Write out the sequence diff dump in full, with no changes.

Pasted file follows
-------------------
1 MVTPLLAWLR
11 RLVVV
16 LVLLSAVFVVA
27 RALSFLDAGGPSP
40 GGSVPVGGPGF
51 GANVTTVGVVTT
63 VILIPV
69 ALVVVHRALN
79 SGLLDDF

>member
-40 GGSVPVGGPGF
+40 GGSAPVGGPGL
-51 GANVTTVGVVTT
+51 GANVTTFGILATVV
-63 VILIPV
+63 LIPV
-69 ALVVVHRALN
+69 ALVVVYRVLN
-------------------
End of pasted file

1 MVTPLLAWLR
11 RLVVV
16 LVLLSAVFVVA
27 RALSFLDAGGPSP
40 GGSVPVGGPGF
51 GANVTTVGVVTT
63 VILIPV
69 ALVVVHRALN
79 SGLLDDF

>member
-40 GGSVPVGGPGF
+40 GGSAPVGGPGL
-51 GANVTTVGVVTT
+51 GANVTTFGILATVV
-63 VILIPV
+63 LIPV
-69 ALVVVHRALN
+69 ALVVVYRVLN